February 21, 2008
Affordable housing is about building homes that are accessible to employment and educational opportunities, and that people of limited means can afford to own, operate, and maintain over the long-term, creating stable, strong communities. Part of that equation is ensuring that homes are efficient- designed and built in a sustainable way to minimize their environmental impact and to reduce utility costs- and healthy- environments that improve air quality, have access to recreational opportunities, and are safe.
Affordable Housing and Trees Resource List
Fred Wacker, Chief Operating Officer, The Home Depot Foundation (Atlanta, GA)
The Home Depot Foundation believes that by helping families and individuals secure dependable, healthy, affordable housing, they are increasing their chances of success in all areas of their lives. They also believe that housing developers should go beyond just addressing the affordability issue to include a focus on the health and environmental impacts of housing design and construction. Housing should be built in a sustainable manner that also allows for immediate operating efficiencies to keep the housing affordable over the long-term.
John Linner, Fund Manager for the Corporate Equity Fund, National Development Council (Toledo, OH)
The National Development Council (NDC) is one of the oldest national nonprofit community and economic development organizations in the U.S. It was founded in 1969 with one purpose: increasing the flow of capital for investment, jobs, and community development to under served urban and rural areas across the country. Since that time, NDC has worked with thousands of communities in every one of the 50 states, providing technical assistance, professional training, investment in affordable housing, small business credit, and direct developer services. The NDC has invested nearly $320 million in equity for affordable housing or historic preservation projects (leveraging an additional $280 million), each year trained more than 3,000 economic development and housing development practitioners, and through Technical Assistance, their client communities brought in hundreds of millions of dollars of additional private and public investment for their community and economic development projects and programs. Like private investment bankers, they match the best sources of capital with project needs. But they do it for Main Street, not Wall Street.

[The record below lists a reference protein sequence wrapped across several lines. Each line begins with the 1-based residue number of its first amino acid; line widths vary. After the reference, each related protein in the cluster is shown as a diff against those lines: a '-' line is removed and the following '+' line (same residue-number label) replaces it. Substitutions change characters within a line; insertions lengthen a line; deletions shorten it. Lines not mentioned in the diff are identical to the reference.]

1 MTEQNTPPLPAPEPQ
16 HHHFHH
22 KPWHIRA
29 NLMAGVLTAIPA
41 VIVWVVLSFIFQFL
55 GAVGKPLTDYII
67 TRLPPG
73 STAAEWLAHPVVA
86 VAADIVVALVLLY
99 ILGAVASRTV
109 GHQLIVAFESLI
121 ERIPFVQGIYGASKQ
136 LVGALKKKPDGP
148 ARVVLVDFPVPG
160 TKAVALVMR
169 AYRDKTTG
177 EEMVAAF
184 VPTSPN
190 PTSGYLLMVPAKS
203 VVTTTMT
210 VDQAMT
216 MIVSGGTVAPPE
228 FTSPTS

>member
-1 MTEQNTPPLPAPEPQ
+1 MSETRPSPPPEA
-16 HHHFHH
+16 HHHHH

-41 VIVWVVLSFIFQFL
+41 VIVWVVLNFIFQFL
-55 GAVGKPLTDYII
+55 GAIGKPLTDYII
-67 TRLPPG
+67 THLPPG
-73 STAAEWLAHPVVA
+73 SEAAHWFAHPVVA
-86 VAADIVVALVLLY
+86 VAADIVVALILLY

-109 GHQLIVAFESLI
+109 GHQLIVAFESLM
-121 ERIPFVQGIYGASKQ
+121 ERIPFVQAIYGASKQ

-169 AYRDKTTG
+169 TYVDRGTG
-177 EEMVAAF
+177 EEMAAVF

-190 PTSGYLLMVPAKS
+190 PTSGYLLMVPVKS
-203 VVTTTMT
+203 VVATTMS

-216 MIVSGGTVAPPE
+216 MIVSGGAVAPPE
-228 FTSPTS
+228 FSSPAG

Brown Bag attendees will learn:
* What is affordable housing and how trees fit into the equation.
* What measures should be included in the design and construction of housing.
* Why local government officials should be the primary partners.
* Selling developers on landscaping expertise, tree survival, and saving money.
* What funding can developers apply for and how that applies to tree nonprofits.
About the Brown Bag Lunch Series
The Brown Bag Lunch Series is the Alliance for Community Trees’ monthly webcast held at the lunch hour and made possible through support from The Home Depot Foundation and USDA Forest Service. The goal is to create informal training opportunities for local urban and community forestry organizations. The series is geared to mainly serve the needs of volunteer organizations and community groups, although webcasts are open to all.
The trainings leverage local successes by amplifying to a larger audience the model organizations’ methods, materials, and approaches. Sessions are planned to last no more than one hour, with two presenters speaking on the same topic from slightly different perspectives, each for 10-15 minutes, followed by 10-15 minutes of questions and answers.